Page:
Tag: Leeds United

Ken Bates’ Grand Game Of Divide And Rule

Sometimes, the oldest ones are the best – or, in this case, the worst. There are plenty of rogues operating in and around football clubs these days, but the old master, Ken Bates, can still teach others a thing or two about dealing with those that they hold in contempt with an almost breathless degree of disrespect.  Elland Road has not been a happy place this season. Leeds United are performing much as we might have expected on the pitch. Although it was not enough to save manager Simon Grayson his job in January, the club currently sits just below the play-off places in the Championship in tenth place in the table and there is still all to play for, but crowds are down and discontent is in the air. For some Leeds United supporters, the tipping point, as far as Bates is concerned, came with the sale of club captain Jon Howson to Norwich City for £2m in January. Howson had come to represent the very best of Leeds United during a period in the club’s history that most supporters would prefer to forget. His sale, in the middle of a season in which promotion ambitions remain on the agenda, has come to represent a toxic culture at Elland Road of cost-cutting and a lack of investment in the playing squad while ticket prices remain very much at Premier League levels. The...

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Is The Tide Beginning To Turn At Leeds United?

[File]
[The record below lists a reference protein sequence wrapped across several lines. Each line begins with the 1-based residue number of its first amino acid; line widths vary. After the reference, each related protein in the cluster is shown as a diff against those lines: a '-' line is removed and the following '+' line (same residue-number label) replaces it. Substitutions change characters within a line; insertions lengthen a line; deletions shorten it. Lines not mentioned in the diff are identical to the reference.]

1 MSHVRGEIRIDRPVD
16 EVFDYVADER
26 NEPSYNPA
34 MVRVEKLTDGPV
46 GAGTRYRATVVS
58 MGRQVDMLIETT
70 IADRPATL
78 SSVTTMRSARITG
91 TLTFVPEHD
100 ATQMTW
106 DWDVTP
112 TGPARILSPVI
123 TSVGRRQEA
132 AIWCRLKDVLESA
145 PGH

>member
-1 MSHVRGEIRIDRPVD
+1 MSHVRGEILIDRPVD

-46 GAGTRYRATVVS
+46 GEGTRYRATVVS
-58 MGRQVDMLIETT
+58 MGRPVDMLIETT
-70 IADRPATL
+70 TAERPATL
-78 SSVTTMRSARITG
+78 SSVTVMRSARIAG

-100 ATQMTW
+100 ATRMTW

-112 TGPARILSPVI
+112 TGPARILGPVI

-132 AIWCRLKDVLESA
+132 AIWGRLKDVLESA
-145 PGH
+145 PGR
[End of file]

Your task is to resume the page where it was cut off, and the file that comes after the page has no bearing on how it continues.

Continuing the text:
We have noted before on this site that football supporters can be considerably more patient than we are ever given credit for. Indeed, some might even say that we are too patient. In recent years, we have put up with increasing ticket prices, the desecration of the atmosphere inside grounds and policing methods that would raise an eyebrow were they to be practiced in a totalitarian state. It is also worth remembering, however, that everyone has a tipping point, a moment at which a penny seems to collectively drop amongst a support base which triggers feelings that may have been suppressed or ignored for a considerable period of time. That moment may just have come for the supporters of Leeds United. The Yorkshire club has had to tolerate the ownership of Ken Bates for four and half years now, at least. Bates’ hard-headed policy of pushing ticket prices through the roof, using official club media for baseless attacks on those that he deems to be his “opponents” and labelling those amongst his club’s own support that oppose his methods with language that goes beyond being merely derogatory and into the realms of merely being abusive. Set against this, the decision to sell club captain Jon Howson to Norwich City may seem, from the outside, to be relatively small beer. Howson, however, more than merely the club captain at Leeds United. Born...